Beijing/Islamabad: China, with its BRI (Belt and Road Initiative) project, is making sure that Pakistan is completely debt-trapped, forced to ‘part’ with its territories, and loses political and strategic autonomy significantly, an opinion piece of a news portal said.
Media reports have indicated that China is not inclined to entertain Islamabad’s request to finance the US$6.1 billion Main Line-1 (ML-1) railway project, the biggest component of the Chinese flagship CPEC (China-Pakistan Economic Corridor) project, at a 1 percent interest rate, read the piece written by journalist Rajesh Sinha as published in The EurAsian Times.
In the ML-1 project, the interest rates have been negotiated, re-negotiated, suspended, and re-commenced.
Beijing is aware that in the given global scenario and Pakistan’s precarious financial state, it cannot dictate terms and hence after some posturing, will be forced to accept the Chinese terms, whatever be the cost — political, economic, and strategic, it said.
The opinion said the reality of the incident is different despite seeing that both countries are moving fast on the CPEC.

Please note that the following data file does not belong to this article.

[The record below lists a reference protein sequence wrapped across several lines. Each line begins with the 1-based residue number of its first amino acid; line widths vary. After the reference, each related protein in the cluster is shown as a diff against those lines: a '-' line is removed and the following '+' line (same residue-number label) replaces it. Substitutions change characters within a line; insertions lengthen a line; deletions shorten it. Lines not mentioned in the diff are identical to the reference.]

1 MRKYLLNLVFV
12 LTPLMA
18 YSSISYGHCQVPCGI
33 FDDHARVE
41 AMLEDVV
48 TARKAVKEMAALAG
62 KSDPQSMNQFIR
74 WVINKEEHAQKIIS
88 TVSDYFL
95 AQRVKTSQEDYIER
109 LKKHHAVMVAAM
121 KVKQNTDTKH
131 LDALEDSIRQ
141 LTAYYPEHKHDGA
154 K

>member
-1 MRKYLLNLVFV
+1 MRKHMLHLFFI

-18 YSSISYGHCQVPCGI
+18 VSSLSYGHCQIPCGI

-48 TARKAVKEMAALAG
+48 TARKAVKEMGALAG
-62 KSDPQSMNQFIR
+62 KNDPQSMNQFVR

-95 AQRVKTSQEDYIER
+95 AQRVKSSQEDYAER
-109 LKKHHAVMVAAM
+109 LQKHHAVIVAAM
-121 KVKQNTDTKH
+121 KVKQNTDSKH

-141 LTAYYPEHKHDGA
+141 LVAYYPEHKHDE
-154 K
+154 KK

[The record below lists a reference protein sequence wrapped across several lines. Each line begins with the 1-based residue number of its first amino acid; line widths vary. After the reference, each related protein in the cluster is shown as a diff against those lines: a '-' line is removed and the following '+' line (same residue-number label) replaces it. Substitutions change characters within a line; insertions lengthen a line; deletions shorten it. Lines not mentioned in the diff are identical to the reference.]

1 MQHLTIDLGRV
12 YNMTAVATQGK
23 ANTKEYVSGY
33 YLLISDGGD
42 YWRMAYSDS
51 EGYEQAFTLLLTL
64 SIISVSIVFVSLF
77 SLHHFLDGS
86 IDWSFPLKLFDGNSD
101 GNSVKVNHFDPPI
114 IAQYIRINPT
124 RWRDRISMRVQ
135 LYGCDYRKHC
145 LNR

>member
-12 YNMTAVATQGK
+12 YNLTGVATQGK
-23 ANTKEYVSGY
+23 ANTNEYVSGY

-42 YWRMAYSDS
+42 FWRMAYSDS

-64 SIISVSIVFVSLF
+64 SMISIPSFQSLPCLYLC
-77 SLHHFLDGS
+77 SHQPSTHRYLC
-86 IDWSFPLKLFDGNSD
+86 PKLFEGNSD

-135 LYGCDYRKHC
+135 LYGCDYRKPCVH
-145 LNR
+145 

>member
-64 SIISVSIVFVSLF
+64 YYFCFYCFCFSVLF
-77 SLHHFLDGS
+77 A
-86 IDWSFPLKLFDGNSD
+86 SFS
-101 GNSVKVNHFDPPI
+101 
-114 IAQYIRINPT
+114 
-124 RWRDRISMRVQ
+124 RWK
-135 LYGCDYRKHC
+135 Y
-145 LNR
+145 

" Out of the 122 projects identified for the CPEC, work on only 32 seems to have progressed well," SInha wrote in his opinion piece.
"And its ‘iron brother’ China, in the name of CPEC, is exploiting it economically and strategically. The most important rider continues to be that only Chinese companies, equipment, and entities will be involved in the execution of these projects," read the piece.
"The Institute of Policy Reforms (IPR), a think tank affiliated to the ruling party, Pakistan Tehreek-e-Insaf (PTI), has suggested that the country has already got into a debt-trap. It cited the government’s failure to bring reforms and fiscal restraint that have made the situation a national security concern," Sinha said.
Sinha said China's debt-diplomacy resembles the colonial-era British practices.
"The way Pakistan today is being forced to follow Chinese dictates, albeit informally, coupled with political turmoil, economic decline, and a dwindling number of friends and benefactors in the world, it’s quite possible to see Pakistan or its parts being ceded to China like strategic Shaksgam Valley was done in 1963," read the article.
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